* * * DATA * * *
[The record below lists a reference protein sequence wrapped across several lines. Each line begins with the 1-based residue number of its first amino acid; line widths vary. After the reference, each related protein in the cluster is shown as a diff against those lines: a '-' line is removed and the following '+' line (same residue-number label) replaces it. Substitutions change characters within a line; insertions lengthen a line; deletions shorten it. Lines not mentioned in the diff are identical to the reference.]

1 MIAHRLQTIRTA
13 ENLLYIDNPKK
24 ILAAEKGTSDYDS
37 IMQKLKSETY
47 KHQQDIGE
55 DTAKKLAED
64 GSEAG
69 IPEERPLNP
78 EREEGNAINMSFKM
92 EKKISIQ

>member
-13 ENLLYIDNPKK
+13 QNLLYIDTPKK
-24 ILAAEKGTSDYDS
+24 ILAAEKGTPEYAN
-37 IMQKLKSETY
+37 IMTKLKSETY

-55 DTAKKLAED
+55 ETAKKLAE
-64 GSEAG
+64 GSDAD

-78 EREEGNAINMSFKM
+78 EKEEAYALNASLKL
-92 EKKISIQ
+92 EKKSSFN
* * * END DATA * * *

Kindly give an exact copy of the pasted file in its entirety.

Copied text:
[The record below lists a reference protein sequence wrapped across several lines. Each line begins with the 1-based residue number of its first amino acid; line widths vary. After the reference, each related protein in the cluster is shown as a diff against those lines: a '-' line is removed and the following '+' line (same residue-number label) replaces it. Substitutions change characters within a line; insertions lengthen a line; deletions shorten it. Lines not mentioned in the diff are identical to the reference.]

1 MIAHRLQTIRTA
13 ENLLYIDNPKK
24 ILAAEKGTSDYDS
37 IMQKLKSETY
47 KHQQDIGE
55 DTAKKLAED
64 GSEAG
69 IPEERPLNP
78 EREEGNAINMSFKM
92 EKKISIQ

>member
-13 ENLLYIDNPKK
+13 QNLLYIDTPKK
-24 ILAAEKGTSDYDS
+24 ILAAEKGTPEYAN
-37 IMQKLKSETY
+37 IMTKLKSETY

-55 DTAKKLAED
+55 ETAKKLAE
-64 GSEAG
+64 GSDAD

-78 EREEGNAINMSFKM
+78 EKEEAYALNASLKL
-92 EKKISIQ
+92 EKKSSFN